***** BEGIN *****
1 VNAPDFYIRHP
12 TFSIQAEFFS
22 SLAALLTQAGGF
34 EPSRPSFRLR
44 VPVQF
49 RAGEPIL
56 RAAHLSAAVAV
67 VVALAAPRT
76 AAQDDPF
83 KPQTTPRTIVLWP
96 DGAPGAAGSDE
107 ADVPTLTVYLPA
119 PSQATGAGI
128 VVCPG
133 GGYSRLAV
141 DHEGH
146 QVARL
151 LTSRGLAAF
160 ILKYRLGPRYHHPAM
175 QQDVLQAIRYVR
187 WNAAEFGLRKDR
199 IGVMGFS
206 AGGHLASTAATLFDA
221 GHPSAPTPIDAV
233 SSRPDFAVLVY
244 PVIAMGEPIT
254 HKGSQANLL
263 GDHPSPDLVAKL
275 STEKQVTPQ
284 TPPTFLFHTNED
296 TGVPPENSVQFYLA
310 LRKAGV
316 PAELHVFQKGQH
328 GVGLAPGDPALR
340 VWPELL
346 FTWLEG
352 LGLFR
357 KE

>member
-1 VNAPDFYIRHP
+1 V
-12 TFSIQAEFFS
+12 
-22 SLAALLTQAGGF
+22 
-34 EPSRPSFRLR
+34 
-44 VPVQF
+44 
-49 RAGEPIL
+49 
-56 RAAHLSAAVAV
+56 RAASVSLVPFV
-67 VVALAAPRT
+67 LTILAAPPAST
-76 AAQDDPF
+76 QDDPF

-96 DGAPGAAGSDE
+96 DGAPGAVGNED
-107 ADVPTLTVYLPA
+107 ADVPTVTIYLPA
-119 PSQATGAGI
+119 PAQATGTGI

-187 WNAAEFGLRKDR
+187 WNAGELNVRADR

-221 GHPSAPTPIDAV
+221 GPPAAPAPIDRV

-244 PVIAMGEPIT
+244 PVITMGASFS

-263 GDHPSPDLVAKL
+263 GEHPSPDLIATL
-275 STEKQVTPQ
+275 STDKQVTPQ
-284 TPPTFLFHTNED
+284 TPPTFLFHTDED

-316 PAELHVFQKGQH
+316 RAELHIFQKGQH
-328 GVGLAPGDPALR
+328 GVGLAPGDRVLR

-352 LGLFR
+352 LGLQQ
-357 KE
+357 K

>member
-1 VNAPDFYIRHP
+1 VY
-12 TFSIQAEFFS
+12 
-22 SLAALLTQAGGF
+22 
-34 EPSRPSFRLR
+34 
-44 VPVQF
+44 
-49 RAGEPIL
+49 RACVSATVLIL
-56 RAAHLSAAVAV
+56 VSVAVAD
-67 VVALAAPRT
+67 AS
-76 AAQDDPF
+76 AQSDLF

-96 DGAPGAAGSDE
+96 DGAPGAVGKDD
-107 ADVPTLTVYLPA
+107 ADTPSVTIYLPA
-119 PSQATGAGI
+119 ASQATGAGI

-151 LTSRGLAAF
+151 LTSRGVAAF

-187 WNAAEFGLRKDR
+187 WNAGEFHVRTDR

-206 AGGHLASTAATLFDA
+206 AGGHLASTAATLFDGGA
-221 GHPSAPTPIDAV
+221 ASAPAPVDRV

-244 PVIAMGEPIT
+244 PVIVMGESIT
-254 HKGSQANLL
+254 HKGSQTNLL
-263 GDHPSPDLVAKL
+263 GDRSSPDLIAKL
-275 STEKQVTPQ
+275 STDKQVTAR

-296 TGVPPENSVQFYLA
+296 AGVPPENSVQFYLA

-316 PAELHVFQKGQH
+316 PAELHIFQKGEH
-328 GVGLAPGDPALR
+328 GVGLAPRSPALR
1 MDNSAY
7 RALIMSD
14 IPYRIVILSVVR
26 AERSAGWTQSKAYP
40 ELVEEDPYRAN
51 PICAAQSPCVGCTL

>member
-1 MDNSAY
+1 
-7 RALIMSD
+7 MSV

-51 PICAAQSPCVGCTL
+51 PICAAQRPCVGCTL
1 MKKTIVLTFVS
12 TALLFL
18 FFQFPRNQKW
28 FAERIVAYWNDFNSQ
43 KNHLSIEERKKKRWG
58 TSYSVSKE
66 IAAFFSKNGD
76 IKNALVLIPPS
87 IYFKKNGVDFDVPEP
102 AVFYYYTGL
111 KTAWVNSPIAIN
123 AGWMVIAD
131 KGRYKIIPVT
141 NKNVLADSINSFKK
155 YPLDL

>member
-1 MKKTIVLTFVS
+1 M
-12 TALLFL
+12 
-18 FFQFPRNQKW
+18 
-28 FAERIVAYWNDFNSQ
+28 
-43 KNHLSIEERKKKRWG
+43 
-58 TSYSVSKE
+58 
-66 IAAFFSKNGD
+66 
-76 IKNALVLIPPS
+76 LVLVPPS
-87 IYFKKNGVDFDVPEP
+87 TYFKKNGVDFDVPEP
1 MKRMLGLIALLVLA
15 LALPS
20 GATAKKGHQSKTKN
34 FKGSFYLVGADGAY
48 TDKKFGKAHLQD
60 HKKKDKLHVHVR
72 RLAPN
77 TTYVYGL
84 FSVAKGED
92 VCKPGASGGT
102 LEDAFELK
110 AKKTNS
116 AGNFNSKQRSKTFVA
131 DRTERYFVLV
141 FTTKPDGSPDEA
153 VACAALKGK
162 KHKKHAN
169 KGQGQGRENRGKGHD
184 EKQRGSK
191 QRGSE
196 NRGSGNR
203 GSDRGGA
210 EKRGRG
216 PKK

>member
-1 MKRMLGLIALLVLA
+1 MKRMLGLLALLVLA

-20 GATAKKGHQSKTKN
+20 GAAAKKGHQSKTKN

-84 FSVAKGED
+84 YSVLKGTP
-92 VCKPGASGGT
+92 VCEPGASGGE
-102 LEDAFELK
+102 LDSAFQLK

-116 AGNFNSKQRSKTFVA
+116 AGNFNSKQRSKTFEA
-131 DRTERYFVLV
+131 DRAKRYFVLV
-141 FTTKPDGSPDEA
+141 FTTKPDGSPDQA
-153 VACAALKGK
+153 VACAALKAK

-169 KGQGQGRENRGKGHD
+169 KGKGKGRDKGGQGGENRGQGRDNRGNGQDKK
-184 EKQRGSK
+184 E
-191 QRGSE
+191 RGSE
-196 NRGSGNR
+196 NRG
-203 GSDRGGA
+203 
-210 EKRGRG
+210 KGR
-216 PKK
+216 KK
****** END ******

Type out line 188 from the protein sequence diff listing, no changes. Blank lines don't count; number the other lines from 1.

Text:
102 LEDAFELK